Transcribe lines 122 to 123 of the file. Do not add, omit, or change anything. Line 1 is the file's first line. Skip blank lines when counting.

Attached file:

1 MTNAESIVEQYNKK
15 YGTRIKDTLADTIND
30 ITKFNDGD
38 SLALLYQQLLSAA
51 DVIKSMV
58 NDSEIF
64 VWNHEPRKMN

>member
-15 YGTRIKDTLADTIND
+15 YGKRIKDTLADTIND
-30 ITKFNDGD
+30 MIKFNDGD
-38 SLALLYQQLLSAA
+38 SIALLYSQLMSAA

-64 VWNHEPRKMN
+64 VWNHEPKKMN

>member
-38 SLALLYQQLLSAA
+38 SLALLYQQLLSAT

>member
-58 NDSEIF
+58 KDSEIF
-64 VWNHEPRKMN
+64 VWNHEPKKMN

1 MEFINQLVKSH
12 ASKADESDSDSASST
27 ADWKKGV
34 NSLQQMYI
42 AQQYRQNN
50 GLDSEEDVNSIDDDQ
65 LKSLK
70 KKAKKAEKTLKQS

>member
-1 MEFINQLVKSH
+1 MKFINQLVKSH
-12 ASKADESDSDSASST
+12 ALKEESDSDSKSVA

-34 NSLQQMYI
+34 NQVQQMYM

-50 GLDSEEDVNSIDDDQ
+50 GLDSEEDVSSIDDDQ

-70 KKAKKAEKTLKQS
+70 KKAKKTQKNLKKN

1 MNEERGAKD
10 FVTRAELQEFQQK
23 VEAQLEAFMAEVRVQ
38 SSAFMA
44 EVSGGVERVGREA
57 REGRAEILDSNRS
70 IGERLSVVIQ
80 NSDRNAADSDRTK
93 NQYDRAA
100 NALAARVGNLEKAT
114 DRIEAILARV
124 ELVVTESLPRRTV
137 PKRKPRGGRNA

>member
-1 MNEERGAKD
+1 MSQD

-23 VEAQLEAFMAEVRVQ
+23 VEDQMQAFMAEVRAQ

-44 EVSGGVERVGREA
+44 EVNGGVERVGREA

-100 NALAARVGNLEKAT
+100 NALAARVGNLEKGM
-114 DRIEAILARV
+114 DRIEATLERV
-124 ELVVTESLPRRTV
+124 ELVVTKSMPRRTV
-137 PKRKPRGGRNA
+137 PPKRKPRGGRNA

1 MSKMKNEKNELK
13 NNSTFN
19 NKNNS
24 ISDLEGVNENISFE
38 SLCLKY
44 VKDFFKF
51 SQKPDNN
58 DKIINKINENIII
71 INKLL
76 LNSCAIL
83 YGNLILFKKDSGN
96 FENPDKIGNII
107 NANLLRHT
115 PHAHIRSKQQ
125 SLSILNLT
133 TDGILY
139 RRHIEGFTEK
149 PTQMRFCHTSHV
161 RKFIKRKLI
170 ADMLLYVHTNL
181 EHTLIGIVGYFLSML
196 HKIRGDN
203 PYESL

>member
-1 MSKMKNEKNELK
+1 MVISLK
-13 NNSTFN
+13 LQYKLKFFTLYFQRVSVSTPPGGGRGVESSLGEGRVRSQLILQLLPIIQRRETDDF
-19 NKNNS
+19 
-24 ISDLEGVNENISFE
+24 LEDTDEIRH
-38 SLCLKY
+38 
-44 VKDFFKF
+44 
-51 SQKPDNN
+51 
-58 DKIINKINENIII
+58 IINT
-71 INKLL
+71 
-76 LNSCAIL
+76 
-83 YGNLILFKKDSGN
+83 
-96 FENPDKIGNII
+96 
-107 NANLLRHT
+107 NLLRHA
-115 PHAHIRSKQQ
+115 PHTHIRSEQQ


-115 PHAHIRSKQQ
+115 PHTHIRSEQQ